Art as agony, economy, necessity

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Art as agony, economy, necessity


Henri Loyrette, 61, former director of the Louvre Museum in Paris, will be leading the French side of preparations for the 130th anniversary of Korea-France diplomatic relations. [JoongAng Ilbo]

The Louvre Museum in Paris once again was the most visited museum in the world last year, receiving 9.2 million visitors. As impressive as that number is, it was actually down from 2012, when the museum established a world record by attracting 9.7 million visitors.

The man responsible for those numbers was Henri Loyrette, 61, who served as the director of the museum for 13 years until last year. When Loyrette arrived at the Louvre, home to some 12,000 paintings and other art objects, it received about 5.1 million visitors per year. During his 13-year tenure, he managed to almost double that figure.

“I don’t want to boast about [that],” said Loyrette. “What I want people to notice is that half of the visitors now are younger than 30 years of age.”

Loyrette, who’ll be heading the French side of preparations for the 130th anniversary of Korea-France diplomatic relations, says that he wants “people of all ages to consider culture as a daily necessity rather than simply enjoying it as an amusement.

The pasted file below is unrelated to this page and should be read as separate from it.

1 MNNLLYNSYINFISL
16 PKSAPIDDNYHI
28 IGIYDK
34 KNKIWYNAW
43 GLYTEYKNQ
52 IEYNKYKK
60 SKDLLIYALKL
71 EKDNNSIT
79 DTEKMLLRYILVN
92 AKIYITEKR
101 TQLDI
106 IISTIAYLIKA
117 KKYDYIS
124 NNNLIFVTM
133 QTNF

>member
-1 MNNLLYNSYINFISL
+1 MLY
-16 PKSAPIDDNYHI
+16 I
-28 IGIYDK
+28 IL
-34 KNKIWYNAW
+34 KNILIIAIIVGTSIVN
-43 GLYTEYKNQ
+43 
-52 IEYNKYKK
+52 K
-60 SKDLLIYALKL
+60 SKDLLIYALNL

“Culture is interlinked with the society and the economy. We’ll make efforts so that economic value is created through the cultural exchange between the two countries,” said Loyrette last week at the French Embassy in central Seoul.

Loyrette paid a weeklong visit to Seoul as the head of an organizing committee for the “2015-2016 year of mutual exchanges between Korea and France.” He was also the director of the Musee d’Orsay from 1994-2001.

On the Korean side, Cho Yang-ho, CEO of Korean Air, will be heading the committee.

“At the Louvre, the collections are from the Middle Ages to the mid-19th century,” said Loyrette. “Its role is to highlight the cultural heritage of France. Beautiful art works are housed in such a beautiful place. But we must not stop there. From today’s point of view, we have to agonize together. It could be inviting a historian to relook at the artworks. While I was there, we invited famous contemporary musicians like Pierre Boulez to hold concerts. Efforts need to be made in the viewpoint of today’s people to shed new light on the Louvre.”

Similarly, Loyrette says he’ll “make efforts to attract those who believe, ‘I’m not interested in culture,’ and that they feel that culture is a necessity in our lives.”

The mutual exchange project, which launches next year, will include collaborations and innovations. Although details are not ready yet, Loyrette said they are “looking into producing a collaborative film and exchanging modern artists.”

“We may graft Korean traditional music to baroque music, or we can get a French director to direct a pansori performance,” said Loyrette. “We are not just going to show or exchange works that are already completed. We’ll agonize together and create together.”

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